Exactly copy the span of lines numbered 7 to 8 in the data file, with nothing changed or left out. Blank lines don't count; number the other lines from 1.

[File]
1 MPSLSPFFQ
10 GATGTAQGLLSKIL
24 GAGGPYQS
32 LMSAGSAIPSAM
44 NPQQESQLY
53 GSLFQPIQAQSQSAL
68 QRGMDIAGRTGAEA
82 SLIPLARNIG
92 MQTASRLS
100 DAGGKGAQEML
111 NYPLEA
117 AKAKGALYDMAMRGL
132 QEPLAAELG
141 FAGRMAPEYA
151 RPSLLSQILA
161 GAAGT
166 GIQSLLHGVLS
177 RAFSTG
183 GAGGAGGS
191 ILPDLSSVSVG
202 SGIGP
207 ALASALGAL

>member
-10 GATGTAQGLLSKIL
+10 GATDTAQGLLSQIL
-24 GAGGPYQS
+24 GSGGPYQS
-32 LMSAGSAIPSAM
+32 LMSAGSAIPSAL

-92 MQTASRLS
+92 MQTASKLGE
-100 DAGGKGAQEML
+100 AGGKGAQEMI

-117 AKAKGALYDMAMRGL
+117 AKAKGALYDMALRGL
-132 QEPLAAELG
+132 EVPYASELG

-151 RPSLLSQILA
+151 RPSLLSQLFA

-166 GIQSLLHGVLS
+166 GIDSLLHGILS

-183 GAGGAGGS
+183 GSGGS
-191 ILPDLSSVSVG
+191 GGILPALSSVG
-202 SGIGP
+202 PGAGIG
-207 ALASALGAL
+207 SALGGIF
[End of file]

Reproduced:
68 QRGMDIAGRTGAEA
82 SLIPLARNIG